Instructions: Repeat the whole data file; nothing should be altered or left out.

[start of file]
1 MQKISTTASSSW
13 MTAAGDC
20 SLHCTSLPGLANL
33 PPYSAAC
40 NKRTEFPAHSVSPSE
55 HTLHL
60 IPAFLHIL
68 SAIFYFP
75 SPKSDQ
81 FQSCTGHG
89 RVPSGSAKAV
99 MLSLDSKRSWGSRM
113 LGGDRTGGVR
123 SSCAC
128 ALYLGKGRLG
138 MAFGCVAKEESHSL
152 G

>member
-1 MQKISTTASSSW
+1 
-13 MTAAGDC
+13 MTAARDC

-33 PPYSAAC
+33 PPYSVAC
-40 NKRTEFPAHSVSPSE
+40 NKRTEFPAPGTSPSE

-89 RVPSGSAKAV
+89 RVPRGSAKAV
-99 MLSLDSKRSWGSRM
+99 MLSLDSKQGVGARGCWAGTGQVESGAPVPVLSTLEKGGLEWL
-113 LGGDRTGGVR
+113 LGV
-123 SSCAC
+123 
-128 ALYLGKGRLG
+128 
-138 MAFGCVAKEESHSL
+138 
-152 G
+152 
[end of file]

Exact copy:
1 MQKISTTASSSW
13 MTAAGDC
20 SLHCTSLPGLANL
33 PPYSAAC
40 NKRTEFPAHSVSPSE
55 HTLHL
60 IPAFLHIL
68 SAIFYFP
75 SPKSDQ
81 FQSCTGHG
89 RVPSGSAKAV
99 MLSLDSKRSWGSRM
113 LGGDRTGGVR
123 SSCAC
128 ALYLGKGRLG
138 MAFGCVAKEESHSL
152 G

>member
-1 MQKISTTASSSW
+1 
-13 MTAAGDC
+13 MTAARDC

-33 PPYSAAC
+33 PPYSVAC
-40 NKRTEFPAHSVSPSE
+40 NKRTEFPAPGTSPSE

-89 RVPSGSAKAV
+89 RVPRGSAKAV
-99 MLSLDSKRSWGSRM
+99 MLSLDSKQGVGARGCWAGTGQVESGAPVPVLSTLEKGGLEWL
-113 LGGDRTGGVR
+113 LGV
-123 SSCAC
+123 
-128 ALYLGKGRLG
+128 
-138 MAFGCVAKEESHSL
+138 
-152 G
+152 